I couldn’t resist smelling and tasting as the drops came through and its was certainly a journey of flavours. The citrus seemed to flow first, followed by the floral notes, then the more earth and woody notes. After this it seemed to mostly be slightly scented water. It was astounding to see a pure, clear liquid being produced from such insiped puddle water.
As the last 20% of liquid came through the condenser, it began turning cloudy. This is a sign of too much oil – the microscopic droplets not being able to be dissolved in the alcohol. Apparently it is also a sign of too much citrus. I knew I put too much citrus in, shortly after I started macerating. I put the peel in late in the maceration and all the recipes gave weights for dried peel; I guessed the weight of water in peel at about 80% and put five times the amount that recipes called for. The macerating liquor smelled strongly of citrus after adding, as supposed to gin like it did prior to the citrus.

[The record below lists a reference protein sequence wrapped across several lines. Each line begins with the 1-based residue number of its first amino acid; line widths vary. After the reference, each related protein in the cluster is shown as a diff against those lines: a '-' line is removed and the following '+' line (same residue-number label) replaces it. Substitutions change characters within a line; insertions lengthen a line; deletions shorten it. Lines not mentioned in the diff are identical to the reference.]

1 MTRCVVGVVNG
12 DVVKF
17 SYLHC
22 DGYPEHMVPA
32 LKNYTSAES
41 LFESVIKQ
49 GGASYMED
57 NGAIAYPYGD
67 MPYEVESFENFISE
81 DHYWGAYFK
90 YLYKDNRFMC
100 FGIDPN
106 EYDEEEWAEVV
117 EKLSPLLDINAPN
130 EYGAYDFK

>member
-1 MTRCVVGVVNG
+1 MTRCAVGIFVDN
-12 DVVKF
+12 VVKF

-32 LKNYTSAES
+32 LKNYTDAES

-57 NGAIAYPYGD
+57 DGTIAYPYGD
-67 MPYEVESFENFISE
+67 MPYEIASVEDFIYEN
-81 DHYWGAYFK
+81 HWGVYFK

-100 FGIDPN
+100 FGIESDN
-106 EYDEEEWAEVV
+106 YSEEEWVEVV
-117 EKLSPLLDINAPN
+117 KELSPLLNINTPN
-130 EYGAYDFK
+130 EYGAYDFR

Another interesting thing was the legging in the condenser. When water condenses, it forms little droplets on the inside of the condenser. For the first half of the run, the condensing fluid formed little concentric ridges that I put down to the same mechanism that causes legs on the inside of your glass – I won’t go into the mechanics here as it isn’t particularly relevant.
It took about an hour for the run to complete and the residue left in the flask was brown and cloudy. I left about 50ml in the flask thinking that the majority of oils and alcohol would have come over by that point. To maintain the volume of finished product, I added about this volume of water to the liquor before the run; this was partly to compensate for the volume I intended to leave in the flask, but also I had read that boiling botanicals in 40%+ ABV hardened the skins and restricted the release of oils.
So, what was it like?
The gin was nothing like any other gin I had tried. The nose is very odd, definitely citrus with odd resinous overtones – possibly the two resins. There is little juniper in evidence on the nose.